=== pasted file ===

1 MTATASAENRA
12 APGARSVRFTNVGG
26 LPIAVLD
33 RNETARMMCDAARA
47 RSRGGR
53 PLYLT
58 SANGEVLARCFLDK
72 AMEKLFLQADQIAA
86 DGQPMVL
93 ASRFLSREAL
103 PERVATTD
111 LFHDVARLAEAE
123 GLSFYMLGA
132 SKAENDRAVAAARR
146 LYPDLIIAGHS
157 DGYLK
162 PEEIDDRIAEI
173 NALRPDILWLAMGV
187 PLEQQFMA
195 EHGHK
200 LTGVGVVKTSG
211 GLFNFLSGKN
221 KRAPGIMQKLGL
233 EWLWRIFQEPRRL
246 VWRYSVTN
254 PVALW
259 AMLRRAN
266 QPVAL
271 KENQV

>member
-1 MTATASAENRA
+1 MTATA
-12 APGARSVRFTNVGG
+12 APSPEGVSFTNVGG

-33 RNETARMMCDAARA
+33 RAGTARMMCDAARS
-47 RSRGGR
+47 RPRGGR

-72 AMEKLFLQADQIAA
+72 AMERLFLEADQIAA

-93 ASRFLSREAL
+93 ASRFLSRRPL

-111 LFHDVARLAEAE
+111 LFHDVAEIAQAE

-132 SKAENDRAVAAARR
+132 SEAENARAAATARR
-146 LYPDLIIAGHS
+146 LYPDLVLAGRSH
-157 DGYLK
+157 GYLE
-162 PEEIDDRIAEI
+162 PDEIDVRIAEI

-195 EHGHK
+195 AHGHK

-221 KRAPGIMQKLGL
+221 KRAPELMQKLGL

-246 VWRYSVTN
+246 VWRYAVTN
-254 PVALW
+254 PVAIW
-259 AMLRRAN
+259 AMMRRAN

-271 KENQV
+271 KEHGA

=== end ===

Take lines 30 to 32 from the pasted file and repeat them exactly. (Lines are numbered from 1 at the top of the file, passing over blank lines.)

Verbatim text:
>member
-1 MTATASAENRA
+1 MTATA